Three Notre Dame Law students gained valuable exposure this summer in the area of religious-institutions practice. Sponsored by the Law School’s Program on Church, State & Society, each summer fellow assisted a religiously affiliated organization.
Tom Hellenbrand worked as a legal intern for the Office of the General Counsel at The Catholic University of America.
“This summer I worked closely with the general counsel on a broad array of legal issues and helped the university prepare to operate amid the pandemic. In addition, I tracked the several religious freedom cases decided by the Supreme Court this summer and researched the implications for the university,” said Hellenbrand. “I am grateful to Notre Dame Law School’s Program on Church, State, & Society for the opportunity to apply my legal knowledge and training in service of the University and the Church.”
Samantha Contreras completed her fellowship with Catholic Charities Legal Assistance, of the Archdiocese of Chicago.
“I was able to perform legal work in various areas of the law, including but not limited to, family law, civil rights law, housing law, and immigration. All that I learned this summer was practical and laid the building blocks for me as I move forward in my legal career,” said Contreras. “My favorite aspects of this summer were listening in on consultations, allowing me to see the compassion each lawyer in the department embodied while working with their clients, and drafting petitions. I am proud to have been a small part of the Catholic Church's impact within the legal sector of our world. The opportunity to serve others in this capacity was a great privilege.”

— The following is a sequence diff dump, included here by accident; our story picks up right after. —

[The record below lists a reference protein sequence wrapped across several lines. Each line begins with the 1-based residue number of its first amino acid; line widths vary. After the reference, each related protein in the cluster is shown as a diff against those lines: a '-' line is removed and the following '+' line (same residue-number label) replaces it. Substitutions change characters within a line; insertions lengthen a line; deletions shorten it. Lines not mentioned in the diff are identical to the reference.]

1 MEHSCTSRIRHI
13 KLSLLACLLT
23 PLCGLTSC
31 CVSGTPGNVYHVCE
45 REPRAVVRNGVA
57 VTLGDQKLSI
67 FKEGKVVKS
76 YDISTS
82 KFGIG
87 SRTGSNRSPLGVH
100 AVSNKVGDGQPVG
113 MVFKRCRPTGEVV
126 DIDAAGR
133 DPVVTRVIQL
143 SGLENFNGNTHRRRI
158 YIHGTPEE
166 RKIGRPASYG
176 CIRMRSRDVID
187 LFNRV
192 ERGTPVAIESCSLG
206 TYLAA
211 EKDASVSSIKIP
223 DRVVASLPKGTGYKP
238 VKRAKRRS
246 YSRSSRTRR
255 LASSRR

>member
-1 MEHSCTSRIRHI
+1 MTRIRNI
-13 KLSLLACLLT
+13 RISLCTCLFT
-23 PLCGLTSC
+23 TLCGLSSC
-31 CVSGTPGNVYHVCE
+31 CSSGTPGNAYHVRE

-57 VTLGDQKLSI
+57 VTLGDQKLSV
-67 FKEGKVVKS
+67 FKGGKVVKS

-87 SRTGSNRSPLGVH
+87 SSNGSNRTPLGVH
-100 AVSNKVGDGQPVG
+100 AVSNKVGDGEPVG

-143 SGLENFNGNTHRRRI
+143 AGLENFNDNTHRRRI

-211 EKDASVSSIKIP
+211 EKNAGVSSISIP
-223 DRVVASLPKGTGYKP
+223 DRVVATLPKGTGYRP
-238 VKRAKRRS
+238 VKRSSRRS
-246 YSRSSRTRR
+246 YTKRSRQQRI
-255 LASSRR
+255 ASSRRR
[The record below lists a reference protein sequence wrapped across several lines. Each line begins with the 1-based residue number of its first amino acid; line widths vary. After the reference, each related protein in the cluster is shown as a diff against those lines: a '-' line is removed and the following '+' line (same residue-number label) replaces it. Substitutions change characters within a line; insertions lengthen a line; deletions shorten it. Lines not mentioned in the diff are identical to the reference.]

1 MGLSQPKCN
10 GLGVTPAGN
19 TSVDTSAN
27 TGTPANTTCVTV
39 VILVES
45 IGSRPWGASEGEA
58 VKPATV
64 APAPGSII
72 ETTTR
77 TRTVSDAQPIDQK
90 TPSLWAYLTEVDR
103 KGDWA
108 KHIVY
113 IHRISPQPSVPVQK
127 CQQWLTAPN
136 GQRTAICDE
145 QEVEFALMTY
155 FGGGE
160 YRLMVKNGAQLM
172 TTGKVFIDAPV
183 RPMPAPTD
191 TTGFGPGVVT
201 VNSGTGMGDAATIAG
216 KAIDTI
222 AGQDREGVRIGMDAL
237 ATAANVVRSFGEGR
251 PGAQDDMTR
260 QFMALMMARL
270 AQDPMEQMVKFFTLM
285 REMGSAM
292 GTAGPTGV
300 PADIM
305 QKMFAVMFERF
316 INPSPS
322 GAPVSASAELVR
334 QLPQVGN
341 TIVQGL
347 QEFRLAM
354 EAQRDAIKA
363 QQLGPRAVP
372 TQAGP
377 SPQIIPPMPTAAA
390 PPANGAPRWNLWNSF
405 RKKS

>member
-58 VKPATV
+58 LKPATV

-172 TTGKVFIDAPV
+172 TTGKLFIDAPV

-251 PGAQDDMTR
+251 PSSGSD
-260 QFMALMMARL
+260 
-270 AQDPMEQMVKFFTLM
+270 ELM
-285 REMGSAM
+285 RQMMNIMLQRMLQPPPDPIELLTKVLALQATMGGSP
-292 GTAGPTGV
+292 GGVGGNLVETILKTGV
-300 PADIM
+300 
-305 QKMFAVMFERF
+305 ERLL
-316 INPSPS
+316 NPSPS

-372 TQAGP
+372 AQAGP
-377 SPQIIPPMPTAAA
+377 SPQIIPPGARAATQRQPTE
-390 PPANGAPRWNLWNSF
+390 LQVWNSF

Gabrielle Mercurio interned with the Napa Legal Institute, an organization that provides legal education to faith-based organizations.
“The Napa Legal Institute exposed me to the everyday legal issues that affect nonprofit organizations and presented me the opportunity to extensively develop my legal research and writing skills. I wrote and published updates on various topics, such as the legal considerations of reopening Catholic schools in the midst of COVID-19. Thanks to the Napa Legal Institute, I participated in real legal work that I felt was also fulfilling and meaningful,” said Mercurio.
Richard Garnett, the Paul J. Schierl/Fort Howard Corporation Professor of Law and director of the Program on Church, State & Society at Notre Dame Law School, has now assisted Notre Dame Law students with fellowships for six consecutive summers.
“Thanks to generous support from Dean Marcus Cole and benefactors, our Church, State & Society Fellows were able to enhance their education and experience the interesting and crucially important area of religious-institutions legal practice,” said Garnett.
The fellowship program is one of the many ways the Program on Church, State & Society seeks to educate young lawyers about the relationship between law and religion. The fellowships allow students to experience a variety of career options that combine law and religion and involve legal services to religious institutions of all types.
Originally published by law.nd.edu on August 17, 2020.at